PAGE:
"But, this point being once secured, all persecution for diversity of opinions, however ridiculous or absurd they may be, is contrary to every principle of sound policy and civil freedom. The names and subordination of the clergy, the posture of devotion, the materials and colour of the minister's garment, the joining in a known, or an unknown form of prayer, and other matters of the same kind, must be left to the option of every man's private judgment."(2)
(1) See 4 Black. Comm. 44, 53, and the Ante, Vol I 53
(2) 4 Black. Comm. 52, 53.
Source of Material:
Commentaries on the Constitution of the United States by Joseph Story, Vol III, Page 705-707. De Capo Press Reprints in American Constitutional and Legal History series, Da Capo Press NY 19700. Joseph Story's Commentaries . . . were originally published in January 1833)
The following are excerpts from James E. Wood, Jr.'s very fine article that appeared in the Journal of Church and State 29 (Spring 1987), which sums this up quite nicely.
The only reference to religion in the original Constitution, Article VI is written in the form of an unequivocal denial of any place to be given to religious considerations in determining qualifications for public office. The prohibition applied at this time, of course only to federal office, not state or local. The adoption of this proposal in effect, precluded the possibility of any church-state union or the establishment of a state church in the absence of any religious test for public office.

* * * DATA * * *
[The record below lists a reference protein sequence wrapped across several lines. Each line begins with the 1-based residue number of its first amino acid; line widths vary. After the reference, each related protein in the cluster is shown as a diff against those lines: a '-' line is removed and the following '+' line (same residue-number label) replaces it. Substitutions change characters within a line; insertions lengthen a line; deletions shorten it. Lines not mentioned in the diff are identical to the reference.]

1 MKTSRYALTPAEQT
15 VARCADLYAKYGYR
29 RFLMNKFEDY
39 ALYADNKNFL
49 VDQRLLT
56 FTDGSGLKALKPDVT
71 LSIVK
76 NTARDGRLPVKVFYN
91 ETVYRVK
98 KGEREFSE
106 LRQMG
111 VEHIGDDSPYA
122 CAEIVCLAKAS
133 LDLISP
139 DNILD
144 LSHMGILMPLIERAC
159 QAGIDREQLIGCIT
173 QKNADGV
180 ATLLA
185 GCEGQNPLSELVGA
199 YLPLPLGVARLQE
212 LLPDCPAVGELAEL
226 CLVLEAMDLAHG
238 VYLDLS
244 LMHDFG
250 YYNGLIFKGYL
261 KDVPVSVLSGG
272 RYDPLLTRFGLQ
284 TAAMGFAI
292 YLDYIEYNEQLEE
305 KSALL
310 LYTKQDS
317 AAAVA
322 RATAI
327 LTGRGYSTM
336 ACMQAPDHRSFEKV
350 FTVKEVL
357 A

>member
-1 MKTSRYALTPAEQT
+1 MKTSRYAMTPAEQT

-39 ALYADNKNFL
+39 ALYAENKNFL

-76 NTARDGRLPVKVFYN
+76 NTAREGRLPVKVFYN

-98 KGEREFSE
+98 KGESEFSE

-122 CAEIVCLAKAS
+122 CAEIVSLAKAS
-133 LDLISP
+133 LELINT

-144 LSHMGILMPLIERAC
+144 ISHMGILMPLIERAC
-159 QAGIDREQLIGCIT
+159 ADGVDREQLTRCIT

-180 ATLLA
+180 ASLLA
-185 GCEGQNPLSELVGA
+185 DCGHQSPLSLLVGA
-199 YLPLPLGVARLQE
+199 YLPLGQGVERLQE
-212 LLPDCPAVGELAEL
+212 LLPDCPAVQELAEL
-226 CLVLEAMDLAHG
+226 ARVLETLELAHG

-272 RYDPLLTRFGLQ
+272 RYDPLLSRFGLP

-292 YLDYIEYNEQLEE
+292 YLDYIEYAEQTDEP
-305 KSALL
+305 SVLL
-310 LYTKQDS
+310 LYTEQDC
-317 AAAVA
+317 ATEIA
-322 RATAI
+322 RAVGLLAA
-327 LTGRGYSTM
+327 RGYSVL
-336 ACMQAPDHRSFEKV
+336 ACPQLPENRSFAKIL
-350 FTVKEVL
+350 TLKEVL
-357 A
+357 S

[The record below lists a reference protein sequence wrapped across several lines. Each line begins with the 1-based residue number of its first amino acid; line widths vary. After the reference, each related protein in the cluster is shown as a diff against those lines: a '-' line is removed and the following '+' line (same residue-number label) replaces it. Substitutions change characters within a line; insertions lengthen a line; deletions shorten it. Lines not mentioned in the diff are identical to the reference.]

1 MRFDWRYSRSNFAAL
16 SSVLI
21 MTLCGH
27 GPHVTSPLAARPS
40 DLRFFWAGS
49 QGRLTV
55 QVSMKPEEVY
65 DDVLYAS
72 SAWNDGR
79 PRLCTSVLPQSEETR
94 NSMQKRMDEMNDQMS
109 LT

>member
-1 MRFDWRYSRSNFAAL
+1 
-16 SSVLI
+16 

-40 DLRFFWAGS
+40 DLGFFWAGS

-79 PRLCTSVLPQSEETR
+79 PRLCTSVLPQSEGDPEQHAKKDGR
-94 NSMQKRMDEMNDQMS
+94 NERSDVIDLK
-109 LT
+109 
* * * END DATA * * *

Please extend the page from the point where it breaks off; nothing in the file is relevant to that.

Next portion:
Source of Information:
James E. Wood, Jr., " 'No Religious Test Shall Ever Be Required': Reflections on the Bicentennial of the U.S. Constitution," Journal of Church and State 29 (Spring 1987): 200).
The adoption of the ban on religious tests by the Constitutional Convention of 1787 was historically without precedent. For centuries, some form of religious belief, at least in a Supreme Being, or some formal religious affiliation, had been a well-established requisite for holding public office throughout the world. Even John Locke, of all political philosophers perhaps the one who most influenced Thomas Jefferson and the American Founding Fathers, particularly James Madison, in his Letter Concerning Toleration denied the right of public office to atheists and Catholics. "Those are not at all to be tolerated," Locke wrote, "who deny the being of God."
Source of Information:
James E. Wood, Jr., " 'No Religious Test Shall Ever Be Required': Reflections on the Bicentennial of the U.S. Constitution," Journal of Church and State 29 (Spring 1987): 201.
Banning religious tests went far beyond Locke.
The elimination of religious tests for public office by the Constitutional Convention of 1787 represented a major achievement for the future course of American church-state relations. Article VI not only removed the basis for any preferential treatment of one religion over another for holding public office, but also denied the right of any preferential status of religion over nonreligion in matters of one's political participation in the life of the Republic. William Lee Miller appropriately noted in his recent historical review of religion and the Constitution, The First Liberty: Religion and the American Republic, that "in the framing of Article VI ...the new nation was electing to be nonreligious in its civil life." On the subject of religion, Miller finds "more striking than what the Federal Constitution did include is what it did not." Unlike other legal documents of the period and throughout history, there art no references in the Constitution to the Deity, to God, to "Providence." or even to the Creator, as in the case of the Declaration of Independence, which, unlike the Constitution, was not a formal legal document.